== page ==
Friday, April 03, 2009

Can you say, "Positive Feedback?"

Now here's a new idea from Todd Wynn of Oregon's right-wing Cascade Policy Institute: we can't cut back on carbon-producing energy production because we're going to need that energy to deal with the climate change caused by carbon-producing energy production:
...politicians frequently introduce bills that declare an emergency and attempt to reduce greenhouse gas emissions by increasing energy costs through a carbon tax, a cap-and-trade program, or by eliminating access to reliable and affordable sources of energy. These policies are the wrong solution to helping Oregonians with future changes in global climate and may greatly disadvantage Oregon if changes in climate were to occur.
I think even my young nephew can figure out what's wrong with the argument.



Todd said...


A fairly recent EcoNorthwest study assessed the cost of inaction to climate change. The study states, "If nothing is done to reduce greenhouse gas emissions, Oregon will face some $3.3 billion in annual costs, which could translate to an individual tab of about 4 percent of annual household income by 2020.”

First I will have to set aside the blatant double counting of costs and utter neglect/disregard of the possibility of human adaptation. Even assuming the scare scenarios and drastic cost increases are correct, there is no discussion of whether reducing greenhouse gases in Oregon will have any effect on global temperatures!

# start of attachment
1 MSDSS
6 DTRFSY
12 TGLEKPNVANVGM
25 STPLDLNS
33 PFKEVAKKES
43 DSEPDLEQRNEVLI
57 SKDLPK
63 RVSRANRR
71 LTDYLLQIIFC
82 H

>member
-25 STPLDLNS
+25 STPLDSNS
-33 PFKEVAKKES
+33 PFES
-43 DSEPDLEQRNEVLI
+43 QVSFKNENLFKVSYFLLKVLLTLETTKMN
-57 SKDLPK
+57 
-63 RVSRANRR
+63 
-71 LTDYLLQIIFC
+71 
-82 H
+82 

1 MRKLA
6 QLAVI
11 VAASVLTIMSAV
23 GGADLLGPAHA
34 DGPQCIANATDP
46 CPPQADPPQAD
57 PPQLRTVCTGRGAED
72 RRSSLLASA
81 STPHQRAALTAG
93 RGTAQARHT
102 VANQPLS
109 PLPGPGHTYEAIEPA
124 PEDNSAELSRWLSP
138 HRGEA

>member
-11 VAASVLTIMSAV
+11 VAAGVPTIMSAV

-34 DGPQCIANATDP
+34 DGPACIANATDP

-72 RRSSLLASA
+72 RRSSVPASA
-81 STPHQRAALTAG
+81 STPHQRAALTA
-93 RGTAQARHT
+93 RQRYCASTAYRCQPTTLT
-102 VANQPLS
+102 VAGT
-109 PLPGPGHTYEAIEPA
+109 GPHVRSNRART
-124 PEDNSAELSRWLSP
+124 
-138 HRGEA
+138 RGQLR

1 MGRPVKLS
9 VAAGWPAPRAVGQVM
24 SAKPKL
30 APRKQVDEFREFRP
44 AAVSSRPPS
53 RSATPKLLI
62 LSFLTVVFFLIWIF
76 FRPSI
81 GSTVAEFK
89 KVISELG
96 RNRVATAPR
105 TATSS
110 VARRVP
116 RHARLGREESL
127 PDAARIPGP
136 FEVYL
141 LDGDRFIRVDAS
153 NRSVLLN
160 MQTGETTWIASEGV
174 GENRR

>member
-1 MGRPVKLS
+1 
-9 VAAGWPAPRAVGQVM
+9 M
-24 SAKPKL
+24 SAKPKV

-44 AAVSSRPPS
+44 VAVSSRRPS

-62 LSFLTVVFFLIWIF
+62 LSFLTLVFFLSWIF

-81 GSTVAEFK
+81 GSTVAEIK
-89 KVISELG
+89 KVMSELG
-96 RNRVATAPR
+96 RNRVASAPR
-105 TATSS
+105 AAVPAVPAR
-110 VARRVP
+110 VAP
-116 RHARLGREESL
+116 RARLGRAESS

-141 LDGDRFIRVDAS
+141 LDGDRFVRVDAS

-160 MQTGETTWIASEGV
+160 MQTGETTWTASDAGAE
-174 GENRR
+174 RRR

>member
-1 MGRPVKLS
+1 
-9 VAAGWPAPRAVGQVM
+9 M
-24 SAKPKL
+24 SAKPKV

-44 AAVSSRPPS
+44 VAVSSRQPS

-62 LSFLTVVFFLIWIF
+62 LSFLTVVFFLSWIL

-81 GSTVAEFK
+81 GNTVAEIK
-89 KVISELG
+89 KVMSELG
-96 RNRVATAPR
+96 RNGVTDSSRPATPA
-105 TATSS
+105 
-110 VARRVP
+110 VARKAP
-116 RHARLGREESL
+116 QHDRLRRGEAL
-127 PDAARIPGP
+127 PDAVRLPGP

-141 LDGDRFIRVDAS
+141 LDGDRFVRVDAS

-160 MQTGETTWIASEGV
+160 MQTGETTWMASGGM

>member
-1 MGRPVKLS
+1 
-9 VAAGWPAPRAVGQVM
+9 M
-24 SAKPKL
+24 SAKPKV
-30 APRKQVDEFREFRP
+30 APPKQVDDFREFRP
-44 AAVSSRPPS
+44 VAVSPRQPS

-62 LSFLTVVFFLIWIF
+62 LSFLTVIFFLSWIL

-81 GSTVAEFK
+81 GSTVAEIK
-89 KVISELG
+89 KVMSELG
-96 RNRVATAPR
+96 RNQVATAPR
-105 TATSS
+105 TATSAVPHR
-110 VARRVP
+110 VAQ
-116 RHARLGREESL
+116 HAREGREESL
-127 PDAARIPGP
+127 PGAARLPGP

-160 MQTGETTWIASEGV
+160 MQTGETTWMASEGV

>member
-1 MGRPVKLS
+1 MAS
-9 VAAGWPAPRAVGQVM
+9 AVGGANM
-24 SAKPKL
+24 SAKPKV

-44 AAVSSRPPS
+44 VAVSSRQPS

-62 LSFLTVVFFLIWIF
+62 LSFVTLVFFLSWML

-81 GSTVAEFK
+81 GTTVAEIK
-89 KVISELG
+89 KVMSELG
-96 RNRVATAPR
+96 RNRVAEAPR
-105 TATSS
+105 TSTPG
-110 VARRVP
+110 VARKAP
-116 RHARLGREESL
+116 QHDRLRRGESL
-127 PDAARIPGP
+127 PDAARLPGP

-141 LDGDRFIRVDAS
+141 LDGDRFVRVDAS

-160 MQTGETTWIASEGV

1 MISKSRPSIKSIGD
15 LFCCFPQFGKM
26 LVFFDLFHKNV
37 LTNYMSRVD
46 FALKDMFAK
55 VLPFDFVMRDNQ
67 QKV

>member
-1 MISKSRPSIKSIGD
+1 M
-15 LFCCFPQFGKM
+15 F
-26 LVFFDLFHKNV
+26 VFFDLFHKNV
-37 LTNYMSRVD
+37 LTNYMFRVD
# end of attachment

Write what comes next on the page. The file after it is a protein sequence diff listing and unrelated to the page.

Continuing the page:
The truth is a cap and trade/carbon tax/hard cap on a state, regional, or country wide basis will have no discernable influence on climate whatsoever.

Thus assuming these costs due to global warming actually come about (which I would debate) you can tack on the costs of using more expensive unreliable energy and placing carbon taxes or caps on our businesses and industry. This would be costs upon costs for no benefit as far as reduced global temperatures are concerned.

I understand the idea of enduring short term costs in order to reap the long term ‘benefit’ of reduced global temperatures. But if the plan to reduce GHGs does nothing to turn down the global thermostat then all we did is initiate a very expensive policy that adds to the possible costs from global warming in the future.

I understand that you may very well be an idealist and I respect that but you need a dose of reality. The entire world is not going to agree to emissions reductions and if they do it is quite an assumption to think that all of the nations in the world will actually reach the reduction goals.

I am all for an environmental goal and plan of action that has benefits that outweigh costs (i.e. makes rational sense). I cannot agree with a ‘plan’ that reduces our capacity to cope with possible shifts in climate whether those are natural or manmade and does nothing to mitigate the possible damages from global warming.

Todd said...


I also wanted to address the "right wing" organization comment.

As seen on our website:

"Founded in 1991, Cascade Policy Institute is a nonprofit, nonpartisan public policy research and educational organization that focuses on state and local issues in Oregon."

"As a policy research organization, Cascade necessarily examines many issues that one day will be decided at the ballot box or in the legislature. That said, the Institute focuses on ideas, not politics. Cascade is independent; it is not affiliated with any political party or organization."